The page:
7 “moon-inspired” innovation resolutions for 2013


Explorers wanted: “hazardous journey, small wages, bitter cold, long months of complete darkness, constant danger, safe return doubtful. Honour and recognition in case of success.” Ernest Shackleton, Antartic Explorer, 1914

Reading this quote on a wall at the Cape Canaveral Space Center, I thought about the many ups and downs, the days, months or even years of patience and frustration that are often the daily life of innovators.

The Space Center is actually an inspiring place for innovators of all ages. These guys in the 60’s had to invent everything from scratch to be able to land a man on the moon. And to do it, they only had pens and brains…and crazy explorers ready to die in the sky.


But they did it ! And we can get some innovation learnings out of it…

1) Pick a mind-blowing goal

Would you be ready to work day and night or even to die to reach an everyman unchallenging goal ?

What stays in History are men doing big things. Buzz Aldrin walking on the moon, Nelson Mandela getting Black and Whites to talk to each other in South-Africa. Nobody will be inspired and follow you if your goals are too tiny. You want to enable men to live on Mars once the earth is too polluted. You want to find a technological solution to global slums unhealthy living conditions. Nothing else.

So, what’s your bold goal ?

2) Be the best story-teller ever

Before to reach the glorious day when masses crowd to use or buy your innovative product or solution, you will have to progress on a road full of labyrinths, twists, cracks, gatekeepers and carcasses. If you intend to keep progressing from base to base up to mount Everest peak, if you want your team and followers to keep walking along, you need communicative faith, some wins and a loud inspiring voice – or the one of your sponsor.

Your followers have to keep dreaming – or be afraid of what could happen if you did not make it…The US had a positive vision, be the first on the moon and a threat to fight, the rise of the red ideology.

Up to you now ! To keep them walking, get your inspiring story right and tell it well !

3) Ask “God” to be your innovation sponsor

The road to success can be very long and failures along the path can be outstanding – and public… Many early-stage space rockets exploded. Millions of dollars turned into smoke in seconds. Men even died to reach the moon. But they tried again and again and they did it.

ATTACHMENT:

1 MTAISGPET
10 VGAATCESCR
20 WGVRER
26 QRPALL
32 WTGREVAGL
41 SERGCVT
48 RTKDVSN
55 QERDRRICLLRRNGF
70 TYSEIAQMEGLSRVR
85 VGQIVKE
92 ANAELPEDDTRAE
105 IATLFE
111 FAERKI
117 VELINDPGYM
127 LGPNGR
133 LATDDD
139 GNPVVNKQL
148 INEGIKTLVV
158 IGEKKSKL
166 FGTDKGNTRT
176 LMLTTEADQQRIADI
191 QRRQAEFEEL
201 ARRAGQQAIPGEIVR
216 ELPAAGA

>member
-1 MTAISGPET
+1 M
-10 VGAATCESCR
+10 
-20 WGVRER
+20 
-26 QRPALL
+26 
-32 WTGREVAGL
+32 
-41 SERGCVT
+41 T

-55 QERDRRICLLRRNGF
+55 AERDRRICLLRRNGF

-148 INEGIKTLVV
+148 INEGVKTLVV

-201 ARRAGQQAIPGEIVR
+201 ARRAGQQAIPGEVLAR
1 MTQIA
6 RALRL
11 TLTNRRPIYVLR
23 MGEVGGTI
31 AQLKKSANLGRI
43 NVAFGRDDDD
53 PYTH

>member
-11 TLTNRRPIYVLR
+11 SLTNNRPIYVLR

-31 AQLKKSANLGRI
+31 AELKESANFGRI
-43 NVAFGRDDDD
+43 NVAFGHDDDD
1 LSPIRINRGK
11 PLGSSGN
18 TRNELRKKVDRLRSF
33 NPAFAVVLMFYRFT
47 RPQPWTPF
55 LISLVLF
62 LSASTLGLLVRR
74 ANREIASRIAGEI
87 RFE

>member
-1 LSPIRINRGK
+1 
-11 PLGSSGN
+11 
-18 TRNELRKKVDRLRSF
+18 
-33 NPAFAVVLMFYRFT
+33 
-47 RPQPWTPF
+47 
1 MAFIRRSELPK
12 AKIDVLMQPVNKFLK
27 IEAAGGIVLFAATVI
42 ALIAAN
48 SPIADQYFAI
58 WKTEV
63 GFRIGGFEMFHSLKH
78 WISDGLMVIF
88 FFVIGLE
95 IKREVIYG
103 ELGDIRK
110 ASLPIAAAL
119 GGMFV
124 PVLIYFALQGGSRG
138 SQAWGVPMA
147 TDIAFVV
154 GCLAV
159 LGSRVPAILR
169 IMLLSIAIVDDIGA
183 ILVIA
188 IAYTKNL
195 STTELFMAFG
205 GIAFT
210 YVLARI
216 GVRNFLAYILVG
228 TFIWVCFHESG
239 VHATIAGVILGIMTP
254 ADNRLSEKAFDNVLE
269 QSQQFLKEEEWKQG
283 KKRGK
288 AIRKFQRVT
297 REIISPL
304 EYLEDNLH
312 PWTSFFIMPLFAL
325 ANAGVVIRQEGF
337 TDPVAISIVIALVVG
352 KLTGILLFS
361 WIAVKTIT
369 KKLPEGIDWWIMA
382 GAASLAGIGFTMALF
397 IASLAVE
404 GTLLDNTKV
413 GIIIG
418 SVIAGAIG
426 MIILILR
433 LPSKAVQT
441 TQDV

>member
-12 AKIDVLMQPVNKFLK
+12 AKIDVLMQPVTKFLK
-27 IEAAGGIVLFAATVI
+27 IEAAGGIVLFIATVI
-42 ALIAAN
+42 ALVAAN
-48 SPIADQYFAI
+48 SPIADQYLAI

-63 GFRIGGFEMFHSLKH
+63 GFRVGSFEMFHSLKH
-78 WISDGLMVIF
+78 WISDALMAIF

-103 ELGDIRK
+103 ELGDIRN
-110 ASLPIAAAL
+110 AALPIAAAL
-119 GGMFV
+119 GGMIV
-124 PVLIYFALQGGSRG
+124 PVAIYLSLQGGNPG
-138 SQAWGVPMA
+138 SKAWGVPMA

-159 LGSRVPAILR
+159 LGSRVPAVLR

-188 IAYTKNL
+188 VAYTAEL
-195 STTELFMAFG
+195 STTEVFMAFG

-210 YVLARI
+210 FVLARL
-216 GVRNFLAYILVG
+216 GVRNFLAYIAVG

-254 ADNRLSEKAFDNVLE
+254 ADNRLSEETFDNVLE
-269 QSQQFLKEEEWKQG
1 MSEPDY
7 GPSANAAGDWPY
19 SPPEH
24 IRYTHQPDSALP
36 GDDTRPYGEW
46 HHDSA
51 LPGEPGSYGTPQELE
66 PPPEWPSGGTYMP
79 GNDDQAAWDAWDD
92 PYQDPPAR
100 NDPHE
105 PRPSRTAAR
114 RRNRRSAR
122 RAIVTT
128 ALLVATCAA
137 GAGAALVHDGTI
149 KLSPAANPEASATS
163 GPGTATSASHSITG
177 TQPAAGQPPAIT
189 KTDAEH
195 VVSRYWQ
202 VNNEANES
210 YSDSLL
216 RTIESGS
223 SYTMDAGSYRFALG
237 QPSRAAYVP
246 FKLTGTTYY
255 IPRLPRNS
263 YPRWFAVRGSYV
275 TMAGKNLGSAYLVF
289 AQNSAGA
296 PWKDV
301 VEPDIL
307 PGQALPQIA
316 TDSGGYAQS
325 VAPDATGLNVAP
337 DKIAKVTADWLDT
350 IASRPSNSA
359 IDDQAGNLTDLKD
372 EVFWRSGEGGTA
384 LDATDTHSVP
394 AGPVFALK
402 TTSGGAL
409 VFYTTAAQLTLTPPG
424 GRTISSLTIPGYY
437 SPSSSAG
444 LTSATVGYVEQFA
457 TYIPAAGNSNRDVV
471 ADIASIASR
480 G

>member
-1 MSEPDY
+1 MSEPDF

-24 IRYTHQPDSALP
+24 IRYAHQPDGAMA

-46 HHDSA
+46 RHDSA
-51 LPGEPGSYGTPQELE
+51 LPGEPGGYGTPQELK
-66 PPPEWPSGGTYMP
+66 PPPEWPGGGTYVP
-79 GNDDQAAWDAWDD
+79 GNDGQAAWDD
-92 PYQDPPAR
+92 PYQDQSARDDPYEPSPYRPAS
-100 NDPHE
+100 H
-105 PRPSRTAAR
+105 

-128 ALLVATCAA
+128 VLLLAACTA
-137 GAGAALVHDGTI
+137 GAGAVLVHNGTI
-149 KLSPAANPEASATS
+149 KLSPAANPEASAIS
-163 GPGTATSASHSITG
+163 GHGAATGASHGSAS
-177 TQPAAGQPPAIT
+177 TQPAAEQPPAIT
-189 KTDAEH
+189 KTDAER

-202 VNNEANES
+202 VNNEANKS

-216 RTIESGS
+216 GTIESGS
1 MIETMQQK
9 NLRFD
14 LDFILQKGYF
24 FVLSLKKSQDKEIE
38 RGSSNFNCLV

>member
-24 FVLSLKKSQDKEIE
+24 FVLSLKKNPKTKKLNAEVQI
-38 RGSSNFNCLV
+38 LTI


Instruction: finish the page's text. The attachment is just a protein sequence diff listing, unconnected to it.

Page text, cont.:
Few men in an organization can withstand blow after blow without collapsing or being shown the door. The higher your sponsor is, the easier it will be to get continued credit for your team even against heavy contrary winds. You need (wo)men of power to defend the long-term approach that supports innovation breakthroughs.

4) Tap resources from a bottomless well

More often than not, every innovation project is constrained by resources. Is it not common to lack the extra budget or extra guy with the skill-set needed to solve some of your main challenges ? The US lunar program had a major advantage over many innovation projects: 400,000 people were working on it all over the country and money could be printed without end.

If you do not have this luxury, open innovation and crowd-funding could be your bottomless well…

5) But also bring your “MacGyver” kit

Sometimes, budgets are like a dry river. Sometimes you just don’t have the tools required. In such cases, a “MacGyver” or “resource based” approach can be instrumental to innovation success. Look at what is at your disposal and be smart. An elegant solution is not always what you need. The first moon rover did not have the best look or most comfortable seats. But it did the job with smart ideas in every corner to adapt to the lunar conditions. You can develop at a later stage a more evolved version with Recaro seats and a Pininfarina design 😉


6) Learn by doing and improve incrementally

Trials and errors belong to the fundamentals of innovation. The US lunar program had to try everything for the first time ever. Every step was giving them a new understanding of what was possible in a situation and how to handle it. Each problem was a new step and new learning opportunity. Knowing that a man could survive a launch did not prove that he would not burn when entering the atmosphere on the way back.

Hence, make small steps but don’t stay in your lab. The Truth Is Out There !

7) Never give up

Obviously, the odds of success are extremely low for every new product or idea given the number of choices to make at each development step and given the moving environment around you. Obviously, something that does not work well is not ideal. Obviously, you need to convince many people, sponsors, followers, early adopters, and finally users or buyers.

But ultimately, if your idea was good, if you found the right path, if you had the right support and if you had some luck, you could really bring your positive stone to our world.

So, Never Give Up !